‘A football giant owned by a CLOWN’: Furious Everton fans hold a protest march outside Goodison Park for the FIFTH straight home game – calling on owner Farhad Moshiri and chairman Bill Kenwright to ‘get out of our club’
- Ahead of facing Tottenham on Monday night, Everton fans held a protest march
- Fans are unhappy with the ownership and how the club is being run right now
- Banners and placards were brought along, calling for the executives to leave
Everton fans protested for the fifth consecutive home game as tensions between supporters and the club’s hierarchy continue to escalate.
Owner Farhad Moshiri has not attended a game at Goodison Park since the 5-2 capitulation against Watford on October 23, 2021, while board members, including chairman Bill Kenwright and chief executive Denise Barrett-Baxendale, have continued to stay away from home fixtures due to safety concerns.
It was the faces of Moshiri, Kenwright and Barrett-Baxendale that adorned banners and placards for the latest protest march, with one mocking them up as clowns.
Fan group NSNOW, who arranged a march from the Royal Oak pub down to Goodison Park, tweeted: ‘If there was ever any doubt as to why change is needed the last 10 days have provided overwhelming evidence. Please support the march #AllTogetherNow.’
The march progressed without any incident, with protestors only briefly pausing next to an image of Kenwright outside the ground – it had been removed but has since been reinstated – to chant ‘sack the board’ and ‘Kenwright and Co, it’s time to go’.
Banners and flags protesting Everton’s hierarchy were on show before they faced Tottenham
It was the fifth consecutive home game that Everton’s supporters have protested the board
Fans took issue with a picture of Bill Kenwright, chanting ‘Kenwright and Co, it’s time to go’
Fans are fed up of how the football club is being run and are now repeatedly making their feelings known.
Everton have endured a dismal seven years since Moshiri took over as majority shareholder.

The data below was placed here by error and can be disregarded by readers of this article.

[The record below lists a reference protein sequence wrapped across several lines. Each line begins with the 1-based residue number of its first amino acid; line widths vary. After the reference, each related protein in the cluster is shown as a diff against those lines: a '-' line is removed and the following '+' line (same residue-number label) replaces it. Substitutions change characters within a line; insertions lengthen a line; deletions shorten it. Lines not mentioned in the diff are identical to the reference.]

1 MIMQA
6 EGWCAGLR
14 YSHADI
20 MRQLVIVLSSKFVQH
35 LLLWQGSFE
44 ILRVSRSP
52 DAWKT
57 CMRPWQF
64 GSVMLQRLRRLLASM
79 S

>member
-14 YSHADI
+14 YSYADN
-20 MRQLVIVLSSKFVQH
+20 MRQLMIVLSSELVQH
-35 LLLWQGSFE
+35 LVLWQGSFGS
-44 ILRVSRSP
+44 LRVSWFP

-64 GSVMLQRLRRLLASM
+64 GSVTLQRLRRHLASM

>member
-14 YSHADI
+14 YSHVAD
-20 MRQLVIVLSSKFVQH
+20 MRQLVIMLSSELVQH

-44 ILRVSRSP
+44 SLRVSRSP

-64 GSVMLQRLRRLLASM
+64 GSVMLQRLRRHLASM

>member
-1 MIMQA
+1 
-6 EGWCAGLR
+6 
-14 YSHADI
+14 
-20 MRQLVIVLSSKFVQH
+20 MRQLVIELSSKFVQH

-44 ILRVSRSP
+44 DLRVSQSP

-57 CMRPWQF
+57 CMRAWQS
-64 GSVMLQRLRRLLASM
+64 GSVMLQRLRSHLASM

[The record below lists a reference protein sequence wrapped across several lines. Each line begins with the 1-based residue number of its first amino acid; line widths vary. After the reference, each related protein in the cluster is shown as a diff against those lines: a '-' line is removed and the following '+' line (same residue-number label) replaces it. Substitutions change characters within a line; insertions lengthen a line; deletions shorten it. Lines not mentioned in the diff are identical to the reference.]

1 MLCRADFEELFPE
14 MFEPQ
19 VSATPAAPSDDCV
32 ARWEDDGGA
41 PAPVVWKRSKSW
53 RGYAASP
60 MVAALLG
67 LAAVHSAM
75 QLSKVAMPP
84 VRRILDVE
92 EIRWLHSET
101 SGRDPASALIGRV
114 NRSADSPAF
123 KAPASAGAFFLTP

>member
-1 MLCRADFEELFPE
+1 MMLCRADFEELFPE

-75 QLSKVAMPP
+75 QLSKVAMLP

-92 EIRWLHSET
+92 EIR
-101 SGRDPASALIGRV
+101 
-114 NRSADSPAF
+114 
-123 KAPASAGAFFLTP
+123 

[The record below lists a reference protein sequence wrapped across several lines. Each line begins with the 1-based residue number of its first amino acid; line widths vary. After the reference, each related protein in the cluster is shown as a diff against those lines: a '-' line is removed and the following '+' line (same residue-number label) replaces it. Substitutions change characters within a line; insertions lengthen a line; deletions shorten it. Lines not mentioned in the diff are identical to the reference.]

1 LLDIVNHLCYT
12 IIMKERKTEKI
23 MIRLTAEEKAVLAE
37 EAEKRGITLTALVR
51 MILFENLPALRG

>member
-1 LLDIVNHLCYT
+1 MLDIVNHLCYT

They have been through 10 managers in the Moshiri era and produced disappointing results on the pitch despite heavy spending on players.
Everton started Monday night in the bottom three and the threat of relegation remains a very real possibility.
Their finances are also being examined to see if their losses have breached the Premier League’s Profitability and Sustainability Rules (PSR).
Speaking on Monday Night Football, former Liverpool defender Jamie Carragher doubled down on his criticism of the way the club is being run.
‘I think on this show I’ve been very critical of the Everton board – Moshiri, Bill Kenwright and Denise Baxendale – we called them one of the worst-run clubs in the country,’ he said.
‘I think when you see the financial situation and the results that have come out over the last few days I think you’d have to say we’re not far wrong when we talk about Everton like that.
‘You think of the money that’s been put in, we’ve been critical of the decisions been made and you have to accept that – £750m he’s put into Everton and then you see that team on the pitch?
‘If they go down, whether he’d stick around, even if they’d go into administration – that’s how bad it is financially for Everton right now.’
Everton fans have grown tired with the way the club is being run amid a relegation battle
One flag read: ‘A football giant owned by a clown, all you’ll achieve is taking us down’
The protests began under Frank Lampard’s management, as fans waved ‘sack the board’ banners and staged sit-ins at Goodison Park amid a poor run of form for their side.
Things have improved on the pitch for Everton since the appointment of Sean Dyche but the peaceful protests are expected to continue against the likes of Moshiri and Kenwright.
Sportsmail exclusively revealed that the Premier League are facing questions from other top-flight clubs over their decision to charge Everton with breaching spending rules nine months after a potential case against them was dismissed.
Everton were shocked to be charged with spending breaches last week as they have been submitting all major financial transactions to the Premier League for approval for two years. But other clubs are frustrated at the timing of charges, which could impact the relegation battle for a second straight season.
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